The sea tang and a Gaelic song are never very far away and add to the atmosphere – a ceilidh can break out at any time. Yes, the weather may be bad, but it seldom lasts all day. In 37 years of unbroken attendance I can’t remember a complete washout, storm clouds hurried on their way by brisk south westerlies.
And we mustn’t forget the townsfolk. They seem to enjoy having the pipers in their midst (just a pity the local school kids don’t get a day off for the games). They know their piping do the Oban folk and it shows in the cheery welcome the harassed piper, anxious about his performance, always gets when he calls in to a local bar for something to calm his nerves.
Piping seems to be in the genes of Argyllshire people. We only have to look at the marvellous contribution they have made, and continue to make, to the national music. It was at the Argyllshire Gathering that the Piobaireachd Society – formed to preserve and foster the classical music of the pipes, ceol mor – was first mooted. It was in Argyllshire (at Kilberry), in 1877, that one the greatest figures in piping, Archibald Campbell, first breathed the air of his native land and went on to do magnificent work in collecting and transcribing so much of our music for posterity.
From top to bottom the county produced a stream of brilliant pipers, brilliant composers and brilliant teachers, Hugh MacCallum, George MacIntyre, John MacColl to name but three. And in Stuart Liddell (Inveraray), Angus MacColl (Benderloch) and Iain McKerrall (Campbeltown) we have three modern champions of one or all of these essential disciplines.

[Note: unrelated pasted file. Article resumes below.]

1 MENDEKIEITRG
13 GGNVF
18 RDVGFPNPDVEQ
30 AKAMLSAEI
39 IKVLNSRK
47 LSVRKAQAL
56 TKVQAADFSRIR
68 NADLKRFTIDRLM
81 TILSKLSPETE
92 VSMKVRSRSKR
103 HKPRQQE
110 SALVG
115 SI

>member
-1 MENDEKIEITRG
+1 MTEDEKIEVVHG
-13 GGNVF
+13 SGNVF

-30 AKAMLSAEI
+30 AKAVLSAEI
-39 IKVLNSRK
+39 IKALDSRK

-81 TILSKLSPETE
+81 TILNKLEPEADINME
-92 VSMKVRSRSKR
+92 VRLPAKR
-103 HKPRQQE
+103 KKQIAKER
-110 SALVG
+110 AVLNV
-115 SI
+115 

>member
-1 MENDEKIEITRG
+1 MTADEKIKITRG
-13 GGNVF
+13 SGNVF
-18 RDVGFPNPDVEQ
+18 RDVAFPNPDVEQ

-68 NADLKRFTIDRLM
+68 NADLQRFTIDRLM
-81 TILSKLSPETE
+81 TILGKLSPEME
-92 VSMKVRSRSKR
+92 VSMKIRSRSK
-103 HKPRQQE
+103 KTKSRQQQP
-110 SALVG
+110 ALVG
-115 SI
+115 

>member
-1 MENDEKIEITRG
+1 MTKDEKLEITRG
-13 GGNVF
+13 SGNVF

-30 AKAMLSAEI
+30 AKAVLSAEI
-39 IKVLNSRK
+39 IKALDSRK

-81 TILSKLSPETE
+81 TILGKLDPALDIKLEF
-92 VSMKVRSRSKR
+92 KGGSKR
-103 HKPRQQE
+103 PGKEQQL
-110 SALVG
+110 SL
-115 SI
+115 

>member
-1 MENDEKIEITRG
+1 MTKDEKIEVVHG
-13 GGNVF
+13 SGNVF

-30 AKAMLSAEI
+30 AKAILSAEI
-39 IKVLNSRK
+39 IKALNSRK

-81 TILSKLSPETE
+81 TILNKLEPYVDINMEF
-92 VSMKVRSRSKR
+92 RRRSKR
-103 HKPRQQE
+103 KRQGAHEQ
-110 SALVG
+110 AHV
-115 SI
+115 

So as you wander round the ceol mor competitions or games park at this year’s event spare a thought for the piper on the boards competing for all he or she is worth. They will have spent most of the year preparing for this moment, the moment of truth on one the toughest stages there is. Listen attentively and you will hear the finest piping of your life and later raise a glass to the wonderful musicians who each year make the wonderful Argyllshire Gathering such a special occasion – and Oban such a special place in the hearts and minds of pipers the world over.
4 thoughts on “Argyllshire Gathering Judges and Background to this Prestigious Competition”
Good photo! 2nd/3rd row includes John-Angus Smith, Rob Crabtree, Finlay MacGhee and Donald Mackay?
From left to right Michael Rogers, Graham Roy, Iain Hirst, Anne Spalding and Leslie Hutt, behind Graham is Andrew Hayes
Much as I love old photos, this one is way too hard for your average drummer. Look forward to some reader naming the players though, as I think I would only get one. Looks to me like Les Hutt on the extreme right.
All the best
Good point Stewart; let’s have some drummer pix to test the pipers with. RW